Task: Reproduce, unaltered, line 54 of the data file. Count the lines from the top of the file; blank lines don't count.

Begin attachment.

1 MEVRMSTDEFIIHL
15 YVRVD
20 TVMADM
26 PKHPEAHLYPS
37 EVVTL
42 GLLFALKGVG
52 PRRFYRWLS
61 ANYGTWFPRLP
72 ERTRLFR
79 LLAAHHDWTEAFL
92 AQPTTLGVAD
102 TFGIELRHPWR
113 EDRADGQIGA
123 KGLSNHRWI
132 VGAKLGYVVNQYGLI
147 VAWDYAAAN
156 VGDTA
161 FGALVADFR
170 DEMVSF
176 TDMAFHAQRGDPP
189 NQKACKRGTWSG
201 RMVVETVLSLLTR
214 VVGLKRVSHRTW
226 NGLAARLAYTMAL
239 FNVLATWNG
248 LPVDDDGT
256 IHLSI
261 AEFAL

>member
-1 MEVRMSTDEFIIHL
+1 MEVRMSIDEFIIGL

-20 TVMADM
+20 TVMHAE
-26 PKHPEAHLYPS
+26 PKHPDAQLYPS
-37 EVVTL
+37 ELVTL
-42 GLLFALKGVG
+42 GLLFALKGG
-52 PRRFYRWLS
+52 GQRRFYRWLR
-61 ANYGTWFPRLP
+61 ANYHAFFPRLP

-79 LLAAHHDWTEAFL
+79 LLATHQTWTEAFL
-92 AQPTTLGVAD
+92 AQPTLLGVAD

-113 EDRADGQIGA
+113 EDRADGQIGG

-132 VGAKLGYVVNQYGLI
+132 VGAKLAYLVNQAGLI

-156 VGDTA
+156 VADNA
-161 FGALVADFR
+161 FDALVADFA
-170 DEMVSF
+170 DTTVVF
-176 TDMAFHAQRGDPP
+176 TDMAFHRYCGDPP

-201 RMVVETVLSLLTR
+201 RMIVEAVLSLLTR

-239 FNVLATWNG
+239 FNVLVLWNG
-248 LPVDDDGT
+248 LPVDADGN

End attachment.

-161 FGALVADFR